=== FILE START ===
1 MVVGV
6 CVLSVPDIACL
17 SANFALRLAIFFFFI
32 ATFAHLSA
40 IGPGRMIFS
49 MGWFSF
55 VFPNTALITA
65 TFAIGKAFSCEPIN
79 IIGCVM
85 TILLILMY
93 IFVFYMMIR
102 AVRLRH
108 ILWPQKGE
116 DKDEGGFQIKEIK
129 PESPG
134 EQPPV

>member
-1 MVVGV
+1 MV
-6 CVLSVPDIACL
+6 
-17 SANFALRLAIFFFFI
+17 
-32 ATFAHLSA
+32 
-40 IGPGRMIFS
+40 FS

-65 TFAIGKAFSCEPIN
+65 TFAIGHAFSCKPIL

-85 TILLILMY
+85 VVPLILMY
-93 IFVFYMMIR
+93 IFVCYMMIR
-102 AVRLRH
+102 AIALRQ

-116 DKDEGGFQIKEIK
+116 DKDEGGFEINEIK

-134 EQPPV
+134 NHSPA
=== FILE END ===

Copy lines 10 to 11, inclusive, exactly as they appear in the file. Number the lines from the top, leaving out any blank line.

85 TILLILMY
93 IFVFYMMIR